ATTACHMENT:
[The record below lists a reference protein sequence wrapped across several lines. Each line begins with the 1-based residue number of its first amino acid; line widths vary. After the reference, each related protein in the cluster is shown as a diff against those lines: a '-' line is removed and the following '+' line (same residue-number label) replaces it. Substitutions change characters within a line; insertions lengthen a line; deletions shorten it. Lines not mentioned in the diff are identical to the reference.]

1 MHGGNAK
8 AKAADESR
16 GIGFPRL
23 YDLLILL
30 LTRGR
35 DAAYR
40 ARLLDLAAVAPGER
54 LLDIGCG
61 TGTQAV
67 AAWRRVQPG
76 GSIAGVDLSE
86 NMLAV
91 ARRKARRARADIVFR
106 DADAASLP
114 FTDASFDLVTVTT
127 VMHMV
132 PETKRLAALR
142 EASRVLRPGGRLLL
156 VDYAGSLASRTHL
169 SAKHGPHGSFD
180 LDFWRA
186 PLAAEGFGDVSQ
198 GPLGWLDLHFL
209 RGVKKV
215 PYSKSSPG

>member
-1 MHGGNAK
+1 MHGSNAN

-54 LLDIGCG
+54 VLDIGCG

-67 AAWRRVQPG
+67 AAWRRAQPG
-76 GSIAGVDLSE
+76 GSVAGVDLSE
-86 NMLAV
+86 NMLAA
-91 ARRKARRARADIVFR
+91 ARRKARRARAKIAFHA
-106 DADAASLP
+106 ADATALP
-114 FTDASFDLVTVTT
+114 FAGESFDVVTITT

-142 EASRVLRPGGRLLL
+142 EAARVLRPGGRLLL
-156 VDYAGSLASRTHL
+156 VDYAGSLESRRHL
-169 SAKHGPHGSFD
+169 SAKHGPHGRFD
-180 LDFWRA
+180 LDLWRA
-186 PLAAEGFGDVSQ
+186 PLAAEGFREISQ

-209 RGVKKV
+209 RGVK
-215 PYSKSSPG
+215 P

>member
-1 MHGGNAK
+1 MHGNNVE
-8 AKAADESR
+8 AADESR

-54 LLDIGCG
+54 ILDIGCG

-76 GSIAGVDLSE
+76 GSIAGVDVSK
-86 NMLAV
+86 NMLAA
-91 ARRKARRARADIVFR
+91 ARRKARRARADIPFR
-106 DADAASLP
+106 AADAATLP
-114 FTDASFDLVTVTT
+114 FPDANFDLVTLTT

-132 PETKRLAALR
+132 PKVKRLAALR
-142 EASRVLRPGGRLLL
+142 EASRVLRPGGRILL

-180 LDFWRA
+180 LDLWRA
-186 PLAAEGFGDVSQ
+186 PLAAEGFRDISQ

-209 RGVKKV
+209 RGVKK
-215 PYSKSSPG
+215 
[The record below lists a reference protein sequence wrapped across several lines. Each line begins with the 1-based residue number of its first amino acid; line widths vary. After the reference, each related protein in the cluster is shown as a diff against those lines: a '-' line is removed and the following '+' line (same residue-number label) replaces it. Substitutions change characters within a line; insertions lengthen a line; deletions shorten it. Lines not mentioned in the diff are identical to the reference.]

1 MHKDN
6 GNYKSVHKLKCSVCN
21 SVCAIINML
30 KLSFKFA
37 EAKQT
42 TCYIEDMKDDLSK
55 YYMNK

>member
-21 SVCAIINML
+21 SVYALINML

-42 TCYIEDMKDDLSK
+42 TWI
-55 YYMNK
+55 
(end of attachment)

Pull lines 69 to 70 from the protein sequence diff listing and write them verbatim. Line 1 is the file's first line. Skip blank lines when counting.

-91 ARRKARRARADIVFR
+91 ARRKARRARADIPFR